Townsville pizza delivery driver Casey Salt and the Retail and Fast Food Workers Union (RAFFWU) are taking Domino's to the Fair Work Commission (FWC) in the latest challenge to unfair agreements struck between big retail and fast food employers and the conservative Shop, Distributive & Allied Employees Association (SDA).
Salt will ask the FWC to terminate an exploitative agreement her employer made with the SDA that has left workers underpaid tens of millions of dollars
The Domino's agreement is one of the worst in Australia. Under the agreement, Domino's delivery drivers receive no casual loadings, no penalty rates, a limited driving allowance and work minimum shifts of just two hours. If they were paid the award minimum, a full-time worker would be paid, on average, at least 20% more a year.
RAFFWU secretary Josh Cullinan said the application exposed a "national scandal of underpayment" at Domino's. Every driver covered by the 2005 agreement had been paid less than the award minimum for many years.
He estimated drivers across Domino's 600 stores, working an average 10 hours a week, could be losing more than $20 million a year.
In anticipation of a challenge to the agreement, Domino’s has started paying a 25% penalty rate on Sundays, which is still significantly lower than the award. Hourly rates were also raised, but are still below the casual rate in the award.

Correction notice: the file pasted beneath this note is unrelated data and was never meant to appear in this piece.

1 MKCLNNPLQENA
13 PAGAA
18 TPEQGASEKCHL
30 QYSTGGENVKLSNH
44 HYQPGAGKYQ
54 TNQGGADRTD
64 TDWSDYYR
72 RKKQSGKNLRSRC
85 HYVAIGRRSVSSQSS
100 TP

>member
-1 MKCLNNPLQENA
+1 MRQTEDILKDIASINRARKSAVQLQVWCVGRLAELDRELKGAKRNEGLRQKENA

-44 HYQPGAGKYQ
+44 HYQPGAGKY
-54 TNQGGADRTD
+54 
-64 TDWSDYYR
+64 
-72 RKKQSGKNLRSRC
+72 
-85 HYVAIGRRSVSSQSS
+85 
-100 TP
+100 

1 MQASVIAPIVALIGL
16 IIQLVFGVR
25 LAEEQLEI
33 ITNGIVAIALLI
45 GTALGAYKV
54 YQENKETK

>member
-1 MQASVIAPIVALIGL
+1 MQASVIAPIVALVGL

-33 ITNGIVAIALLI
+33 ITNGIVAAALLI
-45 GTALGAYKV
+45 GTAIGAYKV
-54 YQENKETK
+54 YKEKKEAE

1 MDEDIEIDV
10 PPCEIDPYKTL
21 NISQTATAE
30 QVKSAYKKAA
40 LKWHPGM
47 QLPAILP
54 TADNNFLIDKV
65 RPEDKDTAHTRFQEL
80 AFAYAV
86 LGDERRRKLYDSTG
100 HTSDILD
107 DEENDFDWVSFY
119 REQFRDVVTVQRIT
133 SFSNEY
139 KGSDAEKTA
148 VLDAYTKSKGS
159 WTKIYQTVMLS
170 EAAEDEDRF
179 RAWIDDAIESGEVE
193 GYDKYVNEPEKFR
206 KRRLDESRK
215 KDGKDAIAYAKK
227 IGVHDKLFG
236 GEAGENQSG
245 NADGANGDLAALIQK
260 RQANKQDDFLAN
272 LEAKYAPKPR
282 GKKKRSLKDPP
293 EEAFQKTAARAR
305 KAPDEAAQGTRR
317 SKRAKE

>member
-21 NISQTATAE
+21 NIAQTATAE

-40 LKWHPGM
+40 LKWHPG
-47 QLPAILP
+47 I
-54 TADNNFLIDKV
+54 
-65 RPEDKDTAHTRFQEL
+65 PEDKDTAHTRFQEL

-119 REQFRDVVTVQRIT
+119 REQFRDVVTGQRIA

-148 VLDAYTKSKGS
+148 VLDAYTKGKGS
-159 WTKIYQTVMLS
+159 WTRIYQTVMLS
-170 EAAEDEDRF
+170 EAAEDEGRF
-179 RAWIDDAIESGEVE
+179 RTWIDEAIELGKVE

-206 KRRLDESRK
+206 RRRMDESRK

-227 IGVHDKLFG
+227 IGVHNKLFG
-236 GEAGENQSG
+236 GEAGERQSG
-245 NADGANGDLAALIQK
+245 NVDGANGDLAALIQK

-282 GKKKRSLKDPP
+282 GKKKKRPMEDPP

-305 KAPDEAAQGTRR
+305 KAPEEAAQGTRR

Hours after the RAFFWU application to terminate the deal, the SDA, which negotiated the agreement and has been a party to it for 12 years, said it would also apply to terminate the agreement, admitting it was "deficient".
Domino’s has been hit by another wage scandal, with some of its stores paying even less than required under the second-rate SDA agreement. It announced it had recovered almost $1 million for workers from a total of 29 franchisees.
But $1 million is miniscule compared with the cost of paying workers award rates. Deutsche Bank has put the cost to Domino's of paying award penalty rates at more than $30 million a year.
The sub-standard agreements between the SDA and big employers are now the subject of a Senate inquiry.